With that, Dick Perceval was in love, and he pursued Frida Lapiner passionately. He writes that she is a 'living angel' and that they talk of 'virtues and vices, of Fate and Beauty'. One day, when it seems that she might leave Berlin, he writes,

"Life will be quite, quite impossible without her. I shall have to kill myself, and why not after all. Life will not be worth living without her. It will all be so sad, so lonely. Why then live? What is the object? I shall not mind being dead, and certainly no one else will shed many bitter tears over it. I don't see why I should be sad over it, these days with Frida are the happiest days I have ever spent, the days without her are the unhappiest days I have spent. Why then spend them? Why live just to be tortured by such memories and longings. Why, Why, Why. Death is so peaceful, why do we live at all?"

Then, on April 7th 1927, he declares,

Dick returns to the UK when his course ends, but tells his family that he does not want to study languages at Oxford University - he wants to get a job in business and start earning money so that he can marry Frida as soon as possible.

In December 1927, he reports,

"I have all these months a constant fight against my parents, against their mean narrow-minded little philosophy, their hypocrisy. I hate and despise their whole outlook and actions so much, they often make me quite furious. But I do not say anything unless they try to force their vulgar, ugly views on me. I hate living at home with them, it absolutely gets on my nerves. But they can think what they like and do what they like, only I will not have any interference with my life and Frida. They will do all they can to prevent to me marrying Frida. But I shall never, never give way to them. There is no sympathetic understanding or love between my people and myself, and there never has been and never will be. At times I hate them, hate them, not only because of their views but because of themselves. Hypocrites."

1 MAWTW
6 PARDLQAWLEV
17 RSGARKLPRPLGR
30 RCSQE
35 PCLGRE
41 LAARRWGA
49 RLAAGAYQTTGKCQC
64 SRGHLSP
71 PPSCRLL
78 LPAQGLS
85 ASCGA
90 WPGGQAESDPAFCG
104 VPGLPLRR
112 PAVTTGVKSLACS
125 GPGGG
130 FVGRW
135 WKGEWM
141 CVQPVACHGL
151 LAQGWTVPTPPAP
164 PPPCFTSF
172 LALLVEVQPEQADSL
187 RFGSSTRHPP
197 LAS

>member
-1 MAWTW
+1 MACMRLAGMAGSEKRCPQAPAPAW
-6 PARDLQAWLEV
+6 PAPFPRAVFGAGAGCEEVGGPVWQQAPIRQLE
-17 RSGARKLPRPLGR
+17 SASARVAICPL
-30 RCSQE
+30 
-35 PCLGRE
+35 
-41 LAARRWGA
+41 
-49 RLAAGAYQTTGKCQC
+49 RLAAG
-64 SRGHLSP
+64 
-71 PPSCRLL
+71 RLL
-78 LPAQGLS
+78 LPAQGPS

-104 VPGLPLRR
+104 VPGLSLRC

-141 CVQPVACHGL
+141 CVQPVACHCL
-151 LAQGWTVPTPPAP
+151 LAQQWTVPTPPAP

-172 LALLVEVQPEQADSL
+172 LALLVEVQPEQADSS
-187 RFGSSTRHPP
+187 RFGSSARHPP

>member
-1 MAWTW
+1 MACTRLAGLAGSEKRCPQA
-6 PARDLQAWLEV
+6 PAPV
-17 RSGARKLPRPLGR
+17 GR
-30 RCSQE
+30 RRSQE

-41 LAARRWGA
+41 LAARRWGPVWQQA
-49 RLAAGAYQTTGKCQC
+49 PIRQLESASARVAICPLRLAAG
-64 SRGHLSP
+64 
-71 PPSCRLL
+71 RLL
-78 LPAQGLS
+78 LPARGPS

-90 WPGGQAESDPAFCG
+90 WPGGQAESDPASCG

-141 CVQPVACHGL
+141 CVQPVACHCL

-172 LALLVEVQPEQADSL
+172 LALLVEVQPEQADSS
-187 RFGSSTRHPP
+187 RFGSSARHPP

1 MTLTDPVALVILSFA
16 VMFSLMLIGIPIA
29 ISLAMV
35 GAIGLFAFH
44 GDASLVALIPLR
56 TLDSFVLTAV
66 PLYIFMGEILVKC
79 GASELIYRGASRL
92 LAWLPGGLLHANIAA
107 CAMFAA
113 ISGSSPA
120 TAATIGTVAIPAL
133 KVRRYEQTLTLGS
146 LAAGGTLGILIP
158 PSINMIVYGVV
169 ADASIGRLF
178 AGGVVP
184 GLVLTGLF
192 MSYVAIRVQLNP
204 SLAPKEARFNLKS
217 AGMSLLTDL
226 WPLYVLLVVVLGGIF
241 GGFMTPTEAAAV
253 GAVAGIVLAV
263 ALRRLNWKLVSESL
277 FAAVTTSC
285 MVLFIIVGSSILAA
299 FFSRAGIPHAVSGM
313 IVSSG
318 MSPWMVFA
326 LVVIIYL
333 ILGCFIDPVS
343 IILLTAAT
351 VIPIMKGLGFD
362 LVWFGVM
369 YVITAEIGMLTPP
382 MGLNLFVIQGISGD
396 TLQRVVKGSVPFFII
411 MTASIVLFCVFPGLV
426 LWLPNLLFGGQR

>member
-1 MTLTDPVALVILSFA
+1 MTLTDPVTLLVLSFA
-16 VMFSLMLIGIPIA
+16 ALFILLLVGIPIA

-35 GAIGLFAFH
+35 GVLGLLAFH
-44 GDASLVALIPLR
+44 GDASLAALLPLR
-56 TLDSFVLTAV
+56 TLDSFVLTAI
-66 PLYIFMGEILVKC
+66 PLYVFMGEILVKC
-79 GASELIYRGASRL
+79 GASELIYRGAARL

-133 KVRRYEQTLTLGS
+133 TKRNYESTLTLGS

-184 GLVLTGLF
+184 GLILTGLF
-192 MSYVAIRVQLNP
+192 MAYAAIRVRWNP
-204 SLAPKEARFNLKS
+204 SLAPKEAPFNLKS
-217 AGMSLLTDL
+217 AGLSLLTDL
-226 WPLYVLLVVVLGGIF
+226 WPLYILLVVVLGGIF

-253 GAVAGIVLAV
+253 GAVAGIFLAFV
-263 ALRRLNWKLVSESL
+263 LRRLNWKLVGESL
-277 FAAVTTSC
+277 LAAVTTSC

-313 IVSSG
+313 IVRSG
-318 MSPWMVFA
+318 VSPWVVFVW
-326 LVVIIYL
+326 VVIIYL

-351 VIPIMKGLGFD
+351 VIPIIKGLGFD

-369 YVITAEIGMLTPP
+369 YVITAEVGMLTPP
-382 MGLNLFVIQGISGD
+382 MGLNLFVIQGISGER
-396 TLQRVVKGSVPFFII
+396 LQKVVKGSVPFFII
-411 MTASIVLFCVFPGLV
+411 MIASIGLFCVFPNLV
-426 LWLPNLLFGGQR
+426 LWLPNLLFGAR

The long-distance relationship continued, with Dick writing to Frida obsessively, almost every evening. By 1929, his passion has cooled and he is beginning to think that he should not marry Frida. One day, perhaps sensing him cooling towards her, Frida demands that he place an announcement of their engagement in a 'major London newspaper'. He decides to put it in the Daily Herald - a socialist newspaper, safe in the knowledge that none of his family, or anyone he knows, will ever read it. To be on the safe side, he places the advert in German.

"I had to get the advertisement put in that day and could not resist the temptation of having a little fun. I had already told Bob in the office that I wanted to go up that way on private business, but did not mind if he came with me. I informed him that if he chose to accompany me, he would have the privilege of seeing a great man at one of the most crucial moments of his existence.

I explained that I was about to visit the advertising offices of the Daily Herald in order to persuade them to announce in German in their personal columns the fact that one John Richard Perceval of London Lancaster Gate Terrace 15 was about to marry the Russian Friederike Lapiner of Berlin.

After several repetitions, the idea sank into Bob's head, whereupon he kindly enquired whether I was in full possession of my senses. He had already promised to keep the matter secret, and I explained the facts to him. We went into the Daily Herald and I arranged about the advertisement. My parting words to the Daily Herald being that on no account was there to be more than one insertion. The advertisement appeared on the next day, Thursday. I was in a silent panic all day fearing lest my people should get to hear of it, and whether any of the other papers would see the announcement and take it up as a news item. When I returned here from the office I was quite expecting to find a queue with reporters waiting for me.

The miracle is that none of these things seemed to have happened – as yet."

Indeed, the press did not gather at his door at the news of his engagement! In 1931, Dick met Sorina, and the relationship with Frida fizzled out.

In later life, he remembered his time in Berlin as one of the happiest periods in his life.